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Ignoring Fluids Can Be Costly


They're finally getting some respect


By Robert B. Aronson
Senior Editor  


The time has passed when coolants and lubricants were valued somewhere around wiping rags when ordering expendables. Companies that have learned high quality is the key to survival know differently.

Picking the right fluid is not the only consideration. A fluid can be useless, or worse, if not delivered efficiently at the proper temperature and pressure, through well-positioned and appropriately shaped nozzles, and using a filtering system matched to the job.

Technology is not the only challenge faced by coolant and lubricant suppliers. "Our company's focus, as well as that of most other suppliers, is meeting the challenge of rising base-stock cost," says Gene Venso, business manager, ITW Rocol North America (Glenview, IL). It's a dual problem of less petroleum available, along with massive price increases.

"We have to work more closely with customers to ensure we provide the optimum solution to their needs," says Venso. "Products that before were not considered practical because of their high cost are now 'in the ballpark' of many other fluid prices."

ITW Rocol North America is following the dual path of providing fluids for traditional flood cooling while also supplying fluids for the growing minimal quantity lubrication (MQL) system.

For the MQL market, they have developed the Accu-Lube line of organic fluid/vegetable oil for near-dry machining. "The MQL market is growing as manufacturers see the benefits of eliminating water-based coolants with their inherent issues of sump maintenance and fluid disposal," explains Venso. For traditional flood cooling, the latest focus is on biostable semisynthetic coolants like Rustlick Ultracut 370R.

Which to choose—flood or MQL—is determined by the specific job. The key question is: Can you get the fluid to the work area?

Another factor in the background is how serious is the move to limit mist in the work environment. "It's been under consideration for some time. If they finally get serious, there will be a lot of changes for both customers and suppliers of metalworking fluids," predicts Venso.

Basic research has been an emphasis for Benz Oil Inc. (Milwaukee, WI) for some time, in particular the surface chemistry of lubricants under high-pressure situations, for example, what occurs in the contact between a tool and workpiece? "We want to know how chlorine, phosphorus, and sulfur in the fluids can be efficiently used to control surface finish," explains Peter V. Kotvis, Research Director. "But we want to quantify the process of how films are formed and what makes them up. Then, what is perhaps most important, how these chemicals can facilitate the removal of material by a complex process that breaks bonds between surface atoms of, for example ferrous, workpiece materials, and opens up the surface by controlled microcracking. They function as kind of high-speed hydrogen embrittlement agents which also control friction by forming films on the surfaces that remain in the sliding contact region."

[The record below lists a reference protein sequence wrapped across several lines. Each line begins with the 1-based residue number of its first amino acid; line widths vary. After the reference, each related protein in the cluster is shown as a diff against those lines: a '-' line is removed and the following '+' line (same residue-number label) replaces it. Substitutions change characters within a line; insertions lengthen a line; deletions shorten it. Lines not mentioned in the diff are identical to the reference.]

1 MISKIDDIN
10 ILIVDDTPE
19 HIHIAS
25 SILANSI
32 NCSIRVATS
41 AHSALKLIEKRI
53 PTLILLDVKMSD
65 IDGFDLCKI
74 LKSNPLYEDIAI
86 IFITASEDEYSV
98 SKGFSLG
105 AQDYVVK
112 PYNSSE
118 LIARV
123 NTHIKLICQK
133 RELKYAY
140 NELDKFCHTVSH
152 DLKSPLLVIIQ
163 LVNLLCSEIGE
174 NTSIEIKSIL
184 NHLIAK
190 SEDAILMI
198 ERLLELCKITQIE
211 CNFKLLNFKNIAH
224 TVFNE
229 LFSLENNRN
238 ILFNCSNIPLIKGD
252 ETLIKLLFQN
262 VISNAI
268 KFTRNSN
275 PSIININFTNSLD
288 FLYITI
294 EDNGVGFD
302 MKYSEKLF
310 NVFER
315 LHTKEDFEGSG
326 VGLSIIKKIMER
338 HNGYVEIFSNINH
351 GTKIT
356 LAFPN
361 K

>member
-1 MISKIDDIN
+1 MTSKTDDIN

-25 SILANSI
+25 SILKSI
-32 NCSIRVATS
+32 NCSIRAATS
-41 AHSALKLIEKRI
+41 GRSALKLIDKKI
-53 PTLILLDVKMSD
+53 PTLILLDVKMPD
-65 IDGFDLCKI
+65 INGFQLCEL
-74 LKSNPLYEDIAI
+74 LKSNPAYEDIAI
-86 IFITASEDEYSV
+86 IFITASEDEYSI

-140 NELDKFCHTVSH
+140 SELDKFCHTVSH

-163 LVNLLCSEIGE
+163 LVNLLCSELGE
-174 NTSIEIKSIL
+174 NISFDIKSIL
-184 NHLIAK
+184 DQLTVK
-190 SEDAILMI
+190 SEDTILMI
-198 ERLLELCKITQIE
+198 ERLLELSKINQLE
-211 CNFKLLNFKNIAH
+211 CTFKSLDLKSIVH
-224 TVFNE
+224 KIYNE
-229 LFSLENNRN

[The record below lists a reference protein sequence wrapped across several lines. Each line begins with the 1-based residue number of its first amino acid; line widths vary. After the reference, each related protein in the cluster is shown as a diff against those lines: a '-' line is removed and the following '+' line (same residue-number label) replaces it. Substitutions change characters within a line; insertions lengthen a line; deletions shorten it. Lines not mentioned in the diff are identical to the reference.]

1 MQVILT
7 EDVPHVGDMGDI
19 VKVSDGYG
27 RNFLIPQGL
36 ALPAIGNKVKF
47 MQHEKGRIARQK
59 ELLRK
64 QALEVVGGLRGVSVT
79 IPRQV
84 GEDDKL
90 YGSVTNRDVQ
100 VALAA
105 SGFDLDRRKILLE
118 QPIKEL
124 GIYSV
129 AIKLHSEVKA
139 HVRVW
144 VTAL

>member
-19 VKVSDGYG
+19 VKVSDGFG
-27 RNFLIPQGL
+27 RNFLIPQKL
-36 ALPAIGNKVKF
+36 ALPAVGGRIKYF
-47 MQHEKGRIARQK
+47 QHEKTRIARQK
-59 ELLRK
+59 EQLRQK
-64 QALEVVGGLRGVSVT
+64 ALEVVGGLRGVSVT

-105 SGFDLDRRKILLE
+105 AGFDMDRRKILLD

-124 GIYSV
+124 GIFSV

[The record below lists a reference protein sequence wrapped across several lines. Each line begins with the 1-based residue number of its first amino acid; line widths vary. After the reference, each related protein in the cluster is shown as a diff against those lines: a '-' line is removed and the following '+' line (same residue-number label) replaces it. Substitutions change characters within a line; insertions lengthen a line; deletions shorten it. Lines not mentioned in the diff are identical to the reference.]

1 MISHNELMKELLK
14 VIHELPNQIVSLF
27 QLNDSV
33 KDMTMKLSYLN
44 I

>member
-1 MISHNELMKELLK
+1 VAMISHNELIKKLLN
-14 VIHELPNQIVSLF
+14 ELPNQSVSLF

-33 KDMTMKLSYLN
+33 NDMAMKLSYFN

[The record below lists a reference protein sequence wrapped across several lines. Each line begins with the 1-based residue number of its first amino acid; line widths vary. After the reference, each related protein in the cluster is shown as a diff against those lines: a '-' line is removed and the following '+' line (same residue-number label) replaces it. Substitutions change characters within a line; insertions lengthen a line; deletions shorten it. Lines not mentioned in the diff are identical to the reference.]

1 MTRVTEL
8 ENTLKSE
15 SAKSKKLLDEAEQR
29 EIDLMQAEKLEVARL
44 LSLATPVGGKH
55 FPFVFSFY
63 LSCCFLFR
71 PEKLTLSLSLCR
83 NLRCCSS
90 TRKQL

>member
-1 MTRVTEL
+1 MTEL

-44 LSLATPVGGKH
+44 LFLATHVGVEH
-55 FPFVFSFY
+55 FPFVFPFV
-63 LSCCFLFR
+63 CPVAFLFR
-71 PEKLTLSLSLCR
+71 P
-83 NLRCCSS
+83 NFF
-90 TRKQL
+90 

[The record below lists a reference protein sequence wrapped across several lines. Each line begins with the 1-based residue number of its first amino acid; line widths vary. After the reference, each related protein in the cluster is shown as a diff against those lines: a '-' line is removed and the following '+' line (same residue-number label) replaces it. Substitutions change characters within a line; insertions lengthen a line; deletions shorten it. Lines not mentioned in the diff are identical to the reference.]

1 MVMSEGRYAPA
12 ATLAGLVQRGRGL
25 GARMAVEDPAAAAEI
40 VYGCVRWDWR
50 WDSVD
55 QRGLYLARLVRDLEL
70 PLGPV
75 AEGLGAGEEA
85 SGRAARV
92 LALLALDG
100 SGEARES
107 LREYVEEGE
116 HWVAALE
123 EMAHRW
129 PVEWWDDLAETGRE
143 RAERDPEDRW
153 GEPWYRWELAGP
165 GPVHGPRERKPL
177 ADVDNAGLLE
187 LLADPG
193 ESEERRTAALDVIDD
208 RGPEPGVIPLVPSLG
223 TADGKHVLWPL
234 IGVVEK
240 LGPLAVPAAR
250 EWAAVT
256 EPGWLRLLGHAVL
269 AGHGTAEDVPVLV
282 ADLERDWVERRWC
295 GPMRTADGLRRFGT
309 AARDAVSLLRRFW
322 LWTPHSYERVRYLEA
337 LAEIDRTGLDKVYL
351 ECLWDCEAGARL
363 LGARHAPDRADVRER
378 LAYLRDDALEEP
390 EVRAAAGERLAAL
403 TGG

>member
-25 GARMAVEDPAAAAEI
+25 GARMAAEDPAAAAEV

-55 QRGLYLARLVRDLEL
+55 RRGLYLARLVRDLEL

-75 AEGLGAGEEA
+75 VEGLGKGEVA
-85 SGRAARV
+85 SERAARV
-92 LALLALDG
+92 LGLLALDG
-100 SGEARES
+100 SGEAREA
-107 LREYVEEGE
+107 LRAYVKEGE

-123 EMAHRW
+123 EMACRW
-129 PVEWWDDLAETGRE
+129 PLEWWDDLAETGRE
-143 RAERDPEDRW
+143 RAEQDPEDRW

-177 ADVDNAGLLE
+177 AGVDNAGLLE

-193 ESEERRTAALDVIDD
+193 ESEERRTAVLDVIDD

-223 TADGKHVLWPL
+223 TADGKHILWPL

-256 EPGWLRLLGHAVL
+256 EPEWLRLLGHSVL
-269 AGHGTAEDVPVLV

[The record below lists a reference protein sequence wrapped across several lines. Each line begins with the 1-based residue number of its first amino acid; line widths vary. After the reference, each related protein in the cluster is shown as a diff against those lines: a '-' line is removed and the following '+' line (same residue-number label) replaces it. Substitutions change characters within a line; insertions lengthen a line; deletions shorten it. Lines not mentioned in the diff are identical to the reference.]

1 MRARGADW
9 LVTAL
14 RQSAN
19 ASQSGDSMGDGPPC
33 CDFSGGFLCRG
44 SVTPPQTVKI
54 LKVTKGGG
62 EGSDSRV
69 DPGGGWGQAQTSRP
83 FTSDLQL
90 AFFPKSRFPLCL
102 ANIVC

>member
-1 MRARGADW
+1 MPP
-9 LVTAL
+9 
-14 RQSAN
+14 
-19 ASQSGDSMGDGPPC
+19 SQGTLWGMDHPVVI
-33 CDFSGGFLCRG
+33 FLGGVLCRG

This research is relevant to any process in which the contact pressures are in gigapascals (GPa) or the point at which one has plastic deformation at any level.

Filtration is a key issue in grinding, and with petroleum prices constantly rising should be an important part of any grinding operation. One of the reasons behind the move to more solvent-refined base oils is that they are less sensitive to thermal shock. And thermal stability is essential to any precision-grinding operation. Researchers discovered that water-based fluids had problems under severe grinding conditions. There was workpiece damage due to heat. The water would boil off at the cutting face and the system was essentially grinding dry. But users who move to oil have to be aware of the problems of misting, plus the need for a higher-pressure flow system to move the oil.

"Vegetable oils are a big market for us," says John Wiley, VP, Blaser Swisslube (Goshen, NY). "Some think that it's solely because of environmental issues, but productivity gains are the primary benefit." In one application, Blaser engineers were able to help reduce cycle time by 30% by switching to vegetable oil. They have found that the biggest productivity gains are in the more difficult applications. For example, they found more benefits from using vegetable lubricants on titanium alloys than on aluminum.

Blaser's hottest market is currently medical. The medical manufacturers not only enjoy the productivity benefits on titanium, but on stainless and cobalt chrome as well. Vegetable oils are polaric in nature. This allows vegetable oils to effectively deliver additives in a very fine, evenly dispersed layer, not unlike the coating on carbide tools. According to Wiley, "Blaser customers have repeatedly commented on their ability to make gains in productivity from running faster and more frequently, after switching to a vegetable-based product."

In addition, vegetable oils drain off the machine, chips, and parts better. "You use 20-30% less fluid," says Wiley. This helps make up for the cost difference between petroleum and vegetable-based fluids. It's not uncommon to see a $5 to $9 per gallon jump in price when looking at some of the premium vegetablebased cutting fluids. Another plus is that most vegetable oils have a higher flashpoint than mineral oils, which can be great safety advantage for those using straight oil products.

Another hot market for Blaser has been the spread of high-pressure coolant and cutting oil units. "We have been particularly effective at developing fluids that control foam and aeration, which allows our customers to take full advantage of the productivity benefits of high pressure," says Wiley. Water quality, sump size, cycle times, pump configuration, pressure, and through-tooling coolant delivery are all important to consider when selecting the appropriate metalworking fluid for a high-pressure application.

Fluid filters are important to fluid performance. "Your filter should be chosen so that there are no particles circulating in the fluid bigger than 10% of your tolerance band," says Andy Nelson, manager product applications, Master Chemical Corp. (Miamisburg, OH). "For example, if your tolerance is plus or minus 0.0005" [0.13 mm] then pick a filter that will reliably remove particles larger than 0.0001" [0.0025 mm] to be sure that scratches or buildup left by the chips don't push you out of tolerance. This is particularly true when looking for superior surface finishes where a single scratch can spoil both the appearance and the measured surface finish. Even with very fine and effective filtration, particle buildup will occur over time. It is critical to periodically get these particles out of the fluid, as they provide reactive surfaces that can chemically stress the fluid unnecessarily."